, a Black teenager who was shot after he went to the wrong house while trying to pick up his siblings last week, is replaying the situation over and over as he recovers, his mother told "CBS Mornings."
Cleo Nagbe said Tuesday her son sustained gunshot wounds to his upper right arm and left frontal lobe above his left eye. She said the bullet in his head was not removed for up to 12 hours, and that the "residual effect" of that injury is going to stay with her son "for quite a while."
Yarl is able to communicate "when he feels like it," she said, but "mostly he just sits there and stares and the buckets of tears just rolls down his eyes."
"You can see that he is just replaying the situation over and over again. And that just doesn't stop my tears either, because when you see your kid just sits there and constantly he just— tears are just rolling from both sides of his eyes, there's nothing you can say to him," Nagbe said.
She said that as Yarl recovers at home he is "surrounded by a team of medical professionals" including herself, a nurse of almost 20 years, and his aunt and uncle.
Nagbe detailed what happened the night her son was shot in Kansas City, saying his brothers were supposed to go to a sleepover but that she was hesitant to left them stay over, so instead instructed the boys to come home by 10 p.m. When it was close to that time, she asked Yarl to pick them up. He left without his phone and went to the wrong address.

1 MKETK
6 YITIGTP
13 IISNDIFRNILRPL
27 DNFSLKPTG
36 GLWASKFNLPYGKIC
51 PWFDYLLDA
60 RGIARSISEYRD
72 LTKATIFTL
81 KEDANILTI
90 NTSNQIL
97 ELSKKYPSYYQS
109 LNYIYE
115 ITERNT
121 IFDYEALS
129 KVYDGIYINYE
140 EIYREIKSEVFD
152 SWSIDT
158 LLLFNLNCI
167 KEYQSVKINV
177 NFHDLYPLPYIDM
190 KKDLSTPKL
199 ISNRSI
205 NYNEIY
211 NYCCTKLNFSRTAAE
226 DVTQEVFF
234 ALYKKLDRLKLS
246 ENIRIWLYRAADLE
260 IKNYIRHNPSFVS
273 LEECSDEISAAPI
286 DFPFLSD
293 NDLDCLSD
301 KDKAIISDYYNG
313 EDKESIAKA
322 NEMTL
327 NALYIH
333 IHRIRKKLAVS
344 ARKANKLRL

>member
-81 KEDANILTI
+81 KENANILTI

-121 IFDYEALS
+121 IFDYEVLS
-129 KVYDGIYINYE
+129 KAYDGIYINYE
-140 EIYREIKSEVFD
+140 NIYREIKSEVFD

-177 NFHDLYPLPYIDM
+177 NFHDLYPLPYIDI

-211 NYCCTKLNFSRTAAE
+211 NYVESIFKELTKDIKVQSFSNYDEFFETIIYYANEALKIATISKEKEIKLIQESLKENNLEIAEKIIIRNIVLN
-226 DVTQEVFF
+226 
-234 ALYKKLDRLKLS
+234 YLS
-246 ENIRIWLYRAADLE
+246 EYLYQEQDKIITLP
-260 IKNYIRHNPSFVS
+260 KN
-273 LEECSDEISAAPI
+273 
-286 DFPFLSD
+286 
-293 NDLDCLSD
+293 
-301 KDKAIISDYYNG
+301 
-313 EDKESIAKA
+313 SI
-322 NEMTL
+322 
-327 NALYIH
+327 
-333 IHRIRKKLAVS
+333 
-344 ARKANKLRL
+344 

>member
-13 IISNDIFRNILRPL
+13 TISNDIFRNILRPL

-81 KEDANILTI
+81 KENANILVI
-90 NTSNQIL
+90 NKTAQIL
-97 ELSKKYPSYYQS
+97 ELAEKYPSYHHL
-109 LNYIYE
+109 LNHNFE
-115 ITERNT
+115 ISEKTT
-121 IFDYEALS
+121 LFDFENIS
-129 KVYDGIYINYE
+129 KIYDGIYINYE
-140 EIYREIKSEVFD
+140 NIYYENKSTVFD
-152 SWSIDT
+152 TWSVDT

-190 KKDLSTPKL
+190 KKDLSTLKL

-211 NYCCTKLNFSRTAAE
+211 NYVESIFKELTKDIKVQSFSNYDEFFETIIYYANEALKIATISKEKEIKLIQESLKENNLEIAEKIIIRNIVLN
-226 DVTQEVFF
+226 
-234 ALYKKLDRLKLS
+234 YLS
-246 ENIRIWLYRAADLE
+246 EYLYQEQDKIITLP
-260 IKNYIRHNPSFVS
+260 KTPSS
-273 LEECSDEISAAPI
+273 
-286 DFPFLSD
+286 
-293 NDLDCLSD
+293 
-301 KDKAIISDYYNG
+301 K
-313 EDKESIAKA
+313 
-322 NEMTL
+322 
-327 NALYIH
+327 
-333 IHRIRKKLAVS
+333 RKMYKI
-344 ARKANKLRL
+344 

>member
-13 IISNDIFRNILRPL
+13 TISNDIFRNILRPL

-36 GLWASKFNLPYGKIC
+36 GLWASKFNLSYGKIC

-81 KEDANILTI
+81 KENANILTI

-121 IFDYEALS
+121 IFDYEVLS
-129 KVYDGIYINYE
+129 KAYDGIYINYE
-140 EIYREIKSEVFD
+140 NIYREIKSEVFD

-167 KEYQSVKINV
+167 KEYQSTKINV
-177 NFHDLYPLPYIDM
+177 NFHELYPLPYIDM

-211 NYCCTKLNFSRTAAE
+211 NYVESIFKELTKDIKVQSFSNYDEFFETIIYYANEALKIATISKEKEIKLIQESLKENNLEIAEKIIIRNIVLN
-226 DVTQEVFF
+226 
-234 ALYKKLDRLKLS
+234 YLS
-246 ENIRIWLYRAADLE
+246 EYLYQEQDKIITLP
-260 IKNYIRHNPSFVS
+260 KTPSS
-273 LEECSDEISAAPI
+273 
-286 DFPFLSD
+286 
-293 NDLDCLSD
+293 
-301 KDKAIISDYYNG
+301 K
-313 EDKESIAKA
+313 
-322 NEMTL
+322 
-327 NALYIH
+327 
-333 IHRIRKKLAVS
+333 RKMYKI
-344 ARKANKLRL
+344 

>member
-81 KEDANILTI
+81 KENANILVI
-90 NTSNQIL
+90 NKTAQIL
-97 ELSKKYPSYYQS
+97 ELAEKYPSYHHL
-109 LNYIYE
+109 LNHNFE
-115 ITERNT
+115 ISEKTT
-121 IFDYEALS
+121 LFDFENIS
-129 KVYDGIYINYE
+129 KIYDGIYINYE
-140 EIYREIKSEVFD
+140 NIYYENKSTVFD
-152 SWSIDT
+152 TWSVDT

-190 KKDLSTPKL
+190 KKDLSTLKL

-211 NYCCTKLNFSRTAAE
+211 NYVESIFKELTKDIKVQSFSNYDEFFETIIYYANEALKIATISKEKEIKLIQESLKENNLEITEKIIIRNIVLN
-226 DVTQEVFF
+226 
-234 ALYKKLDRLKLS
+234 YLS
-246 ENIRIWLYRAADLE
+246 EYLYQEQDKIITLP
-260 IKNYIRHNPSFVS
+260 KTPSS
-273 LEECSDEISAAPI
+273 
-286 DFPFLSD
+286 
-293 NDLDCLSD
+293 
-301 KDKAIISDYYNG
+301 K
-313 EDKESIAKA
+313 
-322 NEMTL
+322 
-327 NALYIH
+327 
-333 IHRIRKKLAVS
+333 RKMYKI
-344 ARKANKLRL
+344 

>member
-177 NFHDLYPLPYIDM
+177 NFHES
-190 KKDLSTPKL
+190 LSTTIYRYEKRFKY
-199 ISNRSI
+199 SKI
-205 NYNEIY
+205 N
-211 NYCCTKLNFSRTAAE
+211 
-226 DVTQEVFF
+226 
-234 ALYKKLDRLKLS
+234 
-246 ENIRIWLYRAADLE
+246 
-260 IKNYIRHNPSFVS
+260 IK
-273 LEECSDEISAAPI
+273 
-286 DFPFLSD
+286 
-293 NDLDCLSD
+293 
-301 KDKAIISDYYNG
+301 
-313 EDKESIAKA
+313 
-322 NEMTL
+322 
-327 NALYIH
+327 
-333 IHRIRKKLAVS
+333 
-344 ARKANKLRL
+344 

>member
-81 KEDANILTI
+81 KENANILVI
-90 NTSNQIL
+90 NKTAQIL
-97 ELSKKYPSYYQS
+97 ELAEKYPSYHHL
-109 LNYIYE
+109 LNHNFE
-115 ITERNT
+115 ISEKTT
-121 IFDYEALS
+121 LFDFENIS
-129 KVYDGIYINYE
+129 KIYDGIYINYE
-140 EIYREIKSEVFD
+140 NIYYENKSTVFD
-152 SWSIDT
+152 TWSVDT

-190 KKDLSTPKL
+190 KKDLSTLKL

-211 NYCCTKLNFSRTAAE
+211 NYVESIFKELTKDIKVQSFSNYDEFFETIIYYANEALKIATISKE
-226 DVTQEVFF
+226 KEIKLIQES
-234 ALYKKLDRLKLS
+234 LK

"He went and rang the doorbell. And he was supposed to stay outside, and his brothers were supposed to run outside, get in the car and they come home," Nagbe said. "While he was standing there, his brothers didn't run outside, but he got a couple of bullets in his body instead of a couple of twins coming up, out, and giving him a hug."
TheYarl, 84-year-old Andrew D. Lester, has been charged with assault in the first degree and armed criminal action.
Clay County Prosecutor Zachary Thompson said at a press conference Monday "there was a racial component to the case," though he did not elaborate.
Lee Merritt, who represents Ralph Yarl and his family, told "CBS Mornings" they want to know more about Lester and his mindset, and that his age will be a consideration in terms of what he thought leading into the shooting.
Merritt also said he will speak with Thompson later Tuesday. While he and Yarl's family are pleased with the two felony charges, they are unclear as to why attempted murder wasn't a charge and plan to speak with federal prosecutors and investigators to determine if the family's civil rights were violated, specifically in terms of due process.
"We expect all families who are met with this type of trauma to get an immediate police response and a vigorous prosecution. That's not what this family was given before there was national outcry," said Merritt.
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